Fri, Feb 3, 2017
The Amherst College Department of Music presents the senior theses of Jamie Sandel '17 and Rebecca Ruescher '17. "we all play," a suite of instrumental music composed by Sandel, is first on the program, followed by nine a cappella works conducted by Ruescher. The performance takes place on Friday, Feb. 3, at 8 p.m. in Buckley Recital Hall in the Arms Music Center at Amherst College. The concert is free and open to the public; seating is by general admission.
Sandel presents his composition "we all play," depicting a lived journey through illness and death. That journey is told through five interconnected movements, based on moments in his father’s life, that focus at times on joy, nostalgia, isolation, pain and release. The suite is written for a jazz quintet alongside a chamber sextet of bowed strings and winds; the two ensembles play together, interweaving carefully scored material and improvisation. The compositions are written using a diverse musical palette grounded in jazz genres such as post-bop, fusion, blues and modal jazz, but also incorporate elements of Romanticism, modern classical and Brazilian samba.
The jazz quintet is fronted by Sandel on electric violin, and features Valley-area professional musicians Eugene Uman, Fumi Tomita and Jon Fisher, as well as Nashville guitarist Mike Baggetta. The chamber sextet includes Amherst College students Zach Yanes '17, Eliot Kuan '18, MacKenzie Kugel '19, Christina Hansen '17 and Sam Short ’17, as well as Smith student Megan Mendenhall.
Ruescher then directs the choral concert portion of this two-part thesis, showcasing an eclectic collection of nine a cappella works composed over the past two centuries in six different languages. This second portion of the program features standards from the classical and romantic era, modern pieces by contemporary composers, and traditional folk songs. Ruescher directs and conducts this concert as an ambitious finale to her undergraduate music major. Ruescher’s senior project is performed by 17 Amherst College singers. Though they are a small group, they are certain to make a big sound and a powerful impact on listeners.
Please come share an evening of supremely beautiful music to warm you up on a frosty February night. The concert will be followed by light refreshments.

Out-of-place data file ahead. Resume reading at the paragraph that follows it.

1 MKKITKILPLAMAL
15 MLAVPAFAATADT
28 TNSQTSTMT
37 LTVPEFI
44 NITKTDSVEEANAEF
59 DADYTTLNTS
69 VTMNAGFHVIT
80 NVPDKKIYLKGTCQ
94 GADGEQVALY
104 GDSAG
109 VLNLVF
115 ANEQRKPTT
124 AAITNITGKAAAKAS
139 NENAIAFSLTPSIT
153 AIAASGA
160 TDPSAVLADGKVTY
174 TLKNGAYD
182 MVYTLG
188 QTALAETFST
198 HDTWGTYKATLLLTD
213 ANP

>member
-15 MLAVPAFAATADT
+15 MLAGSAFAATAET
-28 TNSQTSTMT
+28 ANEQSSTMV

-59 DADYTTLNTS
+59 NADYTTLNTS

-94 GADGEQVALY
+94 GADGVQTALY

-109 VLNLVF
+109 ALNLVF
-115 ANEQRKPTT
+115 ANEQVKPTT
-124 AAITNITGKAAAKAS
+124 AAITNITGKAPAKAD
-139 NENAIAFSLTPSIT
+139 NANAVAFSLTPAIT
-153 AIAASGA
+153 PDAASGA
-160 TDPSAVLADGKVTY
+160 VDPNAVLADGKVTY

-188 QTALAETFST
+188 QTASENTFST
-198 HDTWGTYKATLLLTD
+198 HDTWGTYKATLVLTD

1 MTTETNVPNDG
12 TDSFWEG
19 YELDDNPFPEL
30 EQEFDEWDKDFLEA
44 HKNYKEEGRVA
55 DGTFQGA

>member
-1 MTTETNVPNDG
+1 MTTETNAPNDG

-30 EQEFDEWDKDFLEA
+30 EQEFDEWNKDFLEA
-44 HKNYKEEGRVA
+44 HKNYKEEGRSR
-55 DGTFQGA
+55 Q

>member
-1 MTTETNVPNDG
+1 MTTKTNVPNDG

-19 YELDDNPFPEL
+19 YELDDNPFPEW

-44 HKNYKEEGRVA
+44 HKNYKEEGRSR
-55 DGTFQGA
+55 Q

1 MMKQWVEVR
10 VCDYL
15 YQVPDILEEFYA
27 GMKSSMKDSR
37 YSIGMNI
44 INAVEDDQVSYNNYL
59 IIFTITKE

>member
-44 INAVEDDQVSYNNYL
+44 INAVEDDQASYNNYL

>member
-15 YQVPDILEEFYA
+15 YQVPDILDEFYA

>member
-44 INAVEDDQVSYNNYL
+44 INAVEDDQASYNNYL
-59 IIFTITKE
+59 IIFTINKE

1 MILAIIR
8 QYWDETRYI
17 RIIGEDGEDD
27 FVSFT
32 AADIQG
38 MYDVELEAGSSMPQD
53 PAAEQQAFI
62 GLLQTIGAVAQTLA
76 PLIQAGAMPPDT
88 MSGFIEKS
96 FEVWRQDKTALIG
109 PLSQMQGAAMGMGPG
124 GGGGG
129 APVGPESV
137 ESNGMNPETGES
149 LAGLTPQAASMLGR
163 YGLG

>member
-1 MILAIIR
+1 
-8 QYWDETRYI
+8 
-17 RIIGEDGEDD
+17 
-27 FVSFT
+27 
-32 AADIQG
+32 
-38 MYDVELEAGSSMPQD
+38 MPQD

For a complete listing of upcoming Amherst College Department of Music events, visit us on the web: www.amherst.edu/academiclife/departments/music/events.
Fri, Feb 10, 2017
Sat, Feb 11, 2017
Renowned for bringing fresh excitement to traditional string quartet repertoire as well as for creating insightful interpretations of new music, the Chiara String Quartet captivates its audiences throughout the country.
“Like aural three-dimensional chess, each player seems to be aware of what the other three—and the music—are doing at all times.” –Strings Magazine
Britten Three Divertimenti
Schubert String Quartet No. 13 in A minor, Op. 29
Beethoven String Quartet No. 13 in B-flat major, Op. 130 with Grande Fugue, Op. 133
SUBSCRIBE to the M@A Series to receive:
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Single ticket events go on sale two weeks before each performance:
General Public: $28 Senior Citizens (65+) and Amherst College Employees: $22 Students, with valid ID: $12. Free Amherst student rush signup available in the Arms Building lobby an hour before showtime.
Tickets are nonrefundable, and programs and dates are subject to change. Buckley Recital Hall has limited wheelchair-accessible seating.
For further information, please contact the Concert Office at (413) 542-2195 or email@example.com.
A complete list of upcoming events can be found on the Amherst College Music Department website at www.amherst.edu/go/music.
Fri, Feb 17, 2017
5pm, room 3
Talk by Ryan Dohoney (Northwestern University)
“Julius Eastman: An End to Downtown”
Sat, Feb 18, 2017
8pm, room 7
The Music of Julius Eastman and TJ Anderson, concert and discussion
With Daniel Langa ’18 and professors John McDonald, Eric Sawyer, Ryan Dohoney (Northwestern University), and others.
Mon, Feb 20, 2017
Lecture and Demonstration by Professor John McDonald: "Stirring Up the Music: The Life and Works of Composer T.J. Anderson"